Even having the affected OHC by the solvent action, the cochlear change might not manifest the audiometric results. Findings of studies with guinea pigs showed by histology, the ototoxicity of toluene, where lesions in three rows of OHC were observed. The loss of most important OHC occurred in the third row and the minor losses in the first. These losses have focused on the sensitive area of the cochlea to average frequencies (10-25 kHz), where the damage of OHC reached, in average, to 90, 50 and 25% of OHC in third, second and first row, respectively (15, 16, 17).
The presence of suppressor effect was greater in study group (62,5%) in relation to the control group (56,52%) in right ear, however there was no statistically significant difference. Other findings showed the suppressor effect in the right ear in 73,97% of individual exposed to solvents and 75,5% of the individuals non exposed (11).
In other hand, in the left ear, the presence of suppressor effect was superior and statistically significant in control group (86,96%) in relation to study group (54,17%). The findings of this study are in agreement with other studies (11), due to the suppressor effect of TEOAE was observed in the left ear in 68,65% of the subjects (n = 46) exposed to solvents. In the group non exposed, there was presence of suppressor effect in 75,75% (n = 75) of individuals. However, the author findings were not statistically significant.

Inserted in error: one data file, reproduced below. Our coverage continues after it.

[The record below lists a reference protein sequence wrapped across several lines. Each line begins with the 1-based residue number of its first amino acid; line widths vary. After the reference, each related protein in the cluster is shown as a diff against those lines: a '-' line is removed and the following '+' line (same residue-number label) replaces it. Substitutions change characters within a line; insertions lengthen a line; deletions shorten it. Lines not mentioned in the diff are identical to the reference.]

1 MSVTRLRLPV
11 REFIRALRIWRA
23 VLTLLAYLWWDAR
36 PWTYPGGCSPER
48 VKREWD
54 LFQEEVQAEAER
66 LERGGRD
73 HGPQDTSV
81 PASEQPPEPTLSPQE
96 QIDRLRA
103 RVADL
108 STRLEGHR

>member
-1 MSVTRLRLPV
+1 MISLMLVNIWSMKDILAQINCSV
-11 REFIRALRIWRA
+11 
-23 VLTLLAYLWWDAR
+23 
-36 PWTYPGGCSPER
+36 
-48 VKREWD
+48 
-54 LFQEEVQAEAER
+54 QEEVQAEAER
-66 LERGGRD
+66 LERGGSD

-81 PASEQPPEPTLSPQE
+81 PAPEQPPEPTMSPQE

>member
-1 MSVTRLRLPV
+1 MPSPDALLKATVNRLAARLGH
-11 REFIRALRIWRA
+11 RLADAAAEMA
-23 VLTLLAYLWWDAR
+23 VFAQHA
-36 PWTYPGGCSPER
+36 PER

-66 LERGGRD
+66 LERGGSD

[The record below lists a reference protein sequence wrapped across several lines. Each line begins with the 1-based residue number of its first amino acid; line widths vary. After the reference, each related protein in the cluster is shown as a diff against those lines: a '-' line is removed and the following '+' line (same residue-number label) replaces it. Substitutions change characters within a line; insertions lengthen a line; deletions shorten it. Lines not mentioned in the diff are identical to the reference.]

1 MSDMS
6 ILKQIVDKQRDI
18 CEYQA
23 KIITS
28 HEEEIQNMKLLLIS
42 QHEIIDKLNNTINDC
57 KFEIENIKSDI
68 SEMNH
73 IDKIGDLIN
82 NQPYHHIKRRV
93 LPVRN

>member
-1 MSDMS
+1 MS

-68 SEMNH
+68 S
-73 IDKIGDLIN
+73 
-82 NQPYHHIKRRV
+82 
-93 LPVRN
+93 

In the analysis of both ears together, observed the presence of suppressor effect of TEOAE was greater in control group (Table 2). In the same way, the overall average of suppressor effect, analyzed with both ears together, it was great in control group (9,217dB) (Figure 2). However, such difference was not statistically significant. In other research (12), although there was the noise accompanying the solvent, it was observed similar findings to the present study, as the absence of suppressor effect was greater in the group exposed simultaneously to noise and toluene (48,9%) than in exposed groups to noise and control group. The absence of suppressor effect shows retrocochlear compromise. Thus, these results suggest a neurotoxic action of toluene over hearing, affecting the retrocochlear portion of hearing ways, differently of lesion caused by noise. The author highlights that the register of TEOAE and the analysis of suppressor effect can be used in precocious detection of hearing lesions of cochlear and retrocochlear origin (12).